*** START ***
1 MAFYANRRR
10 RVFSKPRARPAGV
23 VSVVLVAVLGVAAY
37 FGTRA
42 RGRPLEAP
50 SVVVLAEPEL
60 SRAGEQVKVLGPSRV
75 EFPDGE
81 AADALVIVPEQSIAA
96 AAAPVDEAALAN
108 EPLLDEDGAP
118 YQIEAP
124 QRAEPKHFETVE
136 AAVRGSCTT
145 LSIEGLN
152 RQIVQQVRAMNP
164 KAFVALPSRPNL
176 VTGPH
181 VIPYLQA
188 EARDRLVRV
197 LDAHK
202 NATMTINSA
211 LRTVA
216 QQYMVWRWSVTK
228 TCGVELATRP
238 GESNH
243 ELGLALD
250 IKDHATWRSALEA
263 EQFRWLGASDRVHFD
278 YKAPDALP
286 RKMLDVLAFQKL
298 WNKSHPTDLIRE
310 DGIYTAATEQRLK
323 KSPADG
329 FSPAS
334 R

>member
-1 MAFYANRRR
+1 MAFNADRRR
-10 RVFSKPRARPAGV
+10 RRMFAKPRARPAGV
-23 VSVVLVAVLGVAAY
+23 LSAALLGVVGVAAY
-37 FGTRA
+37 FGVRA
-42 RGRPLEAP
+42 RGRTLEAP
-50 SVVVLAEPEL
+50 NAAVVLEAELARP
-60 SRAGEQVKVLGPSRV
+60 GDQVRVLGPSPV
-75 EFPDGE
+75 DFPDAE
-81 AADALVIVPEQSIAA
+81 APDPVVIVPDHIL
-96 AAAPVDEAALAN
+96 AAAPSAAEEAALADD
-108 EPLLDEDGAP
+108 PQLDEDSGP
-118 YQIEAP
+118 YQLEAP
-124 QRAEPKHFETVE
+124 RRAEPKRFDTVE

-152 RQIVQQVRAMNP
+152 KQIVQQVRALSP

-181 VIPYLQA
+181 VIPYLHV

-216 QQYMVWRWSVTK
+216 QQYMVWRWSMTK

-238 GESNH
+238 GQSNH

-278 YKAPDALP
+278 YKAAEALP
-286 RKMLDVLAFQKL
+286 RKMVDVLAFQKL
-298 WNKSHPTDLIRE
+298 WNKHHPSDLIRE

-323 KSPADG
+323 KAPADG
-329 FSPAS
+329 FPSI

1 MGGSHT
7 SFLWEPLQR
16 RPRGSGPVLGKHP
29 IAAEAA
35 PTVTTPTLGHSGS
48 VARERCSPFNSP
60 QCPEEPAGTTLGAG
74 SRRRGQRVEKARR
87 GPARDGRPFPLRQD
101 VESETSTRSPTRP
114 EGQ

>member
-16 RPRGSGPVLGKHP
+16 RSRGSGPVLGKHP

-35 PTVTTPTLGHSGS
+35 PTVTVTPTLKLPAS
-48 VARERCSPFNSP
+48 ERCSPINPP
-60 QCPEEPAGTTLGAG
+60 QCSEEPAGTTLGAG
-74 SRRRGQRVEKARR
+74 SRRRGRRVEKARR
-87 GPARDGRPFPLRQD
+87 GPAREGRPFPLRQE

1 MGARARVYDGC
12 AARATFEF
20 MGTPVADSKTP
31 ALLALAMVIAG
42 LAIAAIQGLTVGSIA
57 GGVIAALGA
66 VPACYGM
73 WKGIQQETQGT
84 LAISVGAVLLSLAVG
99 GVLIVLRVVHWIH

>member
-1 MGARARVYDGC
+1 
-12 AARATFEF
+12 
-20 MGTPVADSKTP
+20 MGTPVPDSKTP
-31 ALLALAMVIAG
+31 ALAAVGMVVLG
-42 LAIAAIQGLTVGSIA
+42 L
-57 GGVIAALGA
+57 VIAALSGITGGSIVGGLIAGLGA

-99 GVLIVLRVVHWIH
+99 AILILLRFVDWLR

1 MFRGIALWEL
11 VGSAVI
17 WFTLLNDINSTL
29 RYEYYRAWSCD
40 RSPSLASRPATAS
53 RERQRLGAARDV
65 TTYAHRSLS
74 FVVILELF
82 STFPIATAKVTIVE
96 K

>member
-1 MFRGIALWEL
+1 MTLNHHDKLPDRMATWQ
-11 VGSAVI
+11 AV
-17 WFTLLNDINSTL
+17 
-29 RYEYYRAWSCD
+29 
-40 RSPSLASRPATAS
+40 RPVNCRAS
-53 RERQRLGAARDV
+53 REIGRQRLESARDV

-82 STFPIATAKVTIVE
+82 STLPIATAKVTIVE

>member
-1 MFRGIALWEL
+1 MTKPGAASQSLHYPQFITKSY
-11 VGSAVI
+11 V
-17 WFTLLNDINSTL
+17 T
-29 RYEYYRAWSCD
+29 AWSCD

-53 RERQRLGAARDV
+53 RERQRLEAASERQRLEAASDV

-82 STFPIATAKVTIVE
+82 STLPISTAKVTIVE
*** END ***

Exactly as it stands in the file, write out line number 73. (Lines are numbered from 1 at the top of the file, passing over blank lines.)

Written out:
+278 YKAAEALP